Mulaney is almost done with the first season, and the show seemingly has saved the best material for the penultimate episode. This episode included a ton of references to Blazing Saddles and Gene Wilder, famous celebrities, and teenage attitudes. The premise of appealing to teenage girls was a little strange at first, but “Ruby” was the most enjoyable episode of the season.
This episode, “Ruby”, revolved around John’s attempt to find any connection with his girlfriend’s 13-year-old daughter named Ruby. Apparently, John was an unpopular kid back in junior high, so he is understandably worried about making a good impression on the child. John discovers during his first meeting that Ruby is secretly a fan of Blazing Saddles and Gene Wilder in particular, so he decides to help her prepare for an upcoming talent show. This talent show routine, as we find out, is actually one that John was supposed to perform with his creepy friend Paul, but he ran away before the routine started. In John’s mind, Ruby is the train to redemption that he has been seeking for twenty years.
Of course, John’s efforts to connect with Ruby take away from his day job with Lou Cannon, so he hires Jane and Motif to become Lou’s personal lunch dates for a week. Honestly, this job doesn’t seem to be too bad because it simply involves eating a very expensive meal while listening to Lou tell stories about his famous friends. However, the situation becomes difficult for Jane and Motif—who loses his voice while acting as a hype man—so they hire Andre to be the third member of their team. Strangely, Andre doesn’t care about the free food, only wanting to listen to Lou’s stories. Unfortunately, Andre irritates Lou, so he trades him to a sheikh from the Middle East.
“Ruby” was quite a strange episode because of the two main stories, as well as the other random jokes. There are little moments throughout the episode where John will make a small comment about his coat or his friend from junior high, and every other cast member will make the same joke at John’s expense. I expected irritation at the repeated jokes, but I actually found them quite amusing. Plus, the entire premise of avoiding a teenager’s mocking is relatable to almost everyone who wasn’t the most popular in school. John’s storyline was funny, but his girlfriend was terrible, which made this portion harder to watch.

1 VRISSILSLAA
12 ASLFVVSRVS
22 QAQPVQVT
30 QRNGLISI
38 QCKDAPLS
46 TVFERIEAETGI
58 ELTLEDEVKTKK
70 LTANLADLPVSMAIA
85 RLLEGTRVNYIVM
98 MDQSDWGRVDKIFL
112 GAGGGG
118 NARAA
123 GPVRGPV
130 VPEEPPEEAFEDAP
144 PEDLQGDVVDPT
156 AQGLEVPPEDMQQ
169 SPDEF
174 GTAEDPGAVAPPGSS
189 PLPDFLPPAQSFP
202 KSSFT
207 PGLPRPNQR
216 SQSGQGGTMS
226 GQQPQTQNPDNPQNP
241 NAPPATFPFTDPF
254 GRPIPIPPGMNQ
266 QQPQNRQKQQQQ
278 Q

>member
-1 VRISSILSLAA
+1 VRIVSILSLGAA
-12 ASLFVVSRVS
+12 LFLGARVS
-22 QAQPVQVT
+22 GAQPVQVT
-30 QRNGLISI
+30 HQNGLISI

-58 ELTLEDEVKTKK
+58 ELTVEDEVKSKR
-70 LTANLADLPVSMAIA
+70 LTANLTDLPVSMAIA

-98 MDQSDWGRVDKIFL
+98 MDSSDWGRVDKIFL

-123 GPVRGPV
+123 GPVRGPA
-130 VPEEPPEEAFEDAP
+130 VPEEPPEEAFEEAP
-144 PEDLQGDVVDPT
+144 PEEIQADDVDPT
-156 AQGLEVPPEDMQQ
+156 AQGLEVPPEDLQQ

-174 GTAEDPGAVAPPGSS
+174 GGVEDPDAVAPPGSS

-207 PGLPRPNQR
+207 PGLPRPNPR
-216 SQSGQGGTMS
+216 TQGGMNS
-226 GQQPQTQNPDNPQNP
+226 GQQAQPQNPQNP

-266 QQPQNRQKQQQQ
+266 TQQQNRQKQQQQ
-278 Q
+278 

While John’s story was funny with some drawbacks, Lou’s story was the most entertaining aspect of the episode. Lou’s entire focus during “Ruby” was finding someone who would listen to him blather on about famous celebrities and his unique experiences. On the surface, this premise seems boring, but Martin Short takes pleasure in playing this type of egomaniac. Short has a talent for stringing together huge sequences of words to create a random story about him in a ridiculous manner, and he plays it off with such arrogance that you actually want to punch his character in the face. The whole scenario is strange yet funny, and it’s made even better by Motif. Anytime that Lou mentioned a famous person, Motif would holler that celebrity’s name and try to get a response from the other restaurant-goers. After 12 episodes of Mulaney, Motif has become the best character because of his random jokes and innocence about anything involving white folks.
It was nice to see an episode of Mulaney that was almost entirely enjoyable. All of the characters (minus John’s girlfriend) played their parts exceptionally well, which resulted in a more fun episode. Even better, I wasn’t expecting a storyline that discussed Gene Wilder so frequently, so I was pleasantly surprised when the story happened. Finally, you can’t really go wrong when Motif and Martin Short are on point with their jokes.
“Ruby” was a great example of the show that Mulaney can be, and I hope that the finale holds up the same standard.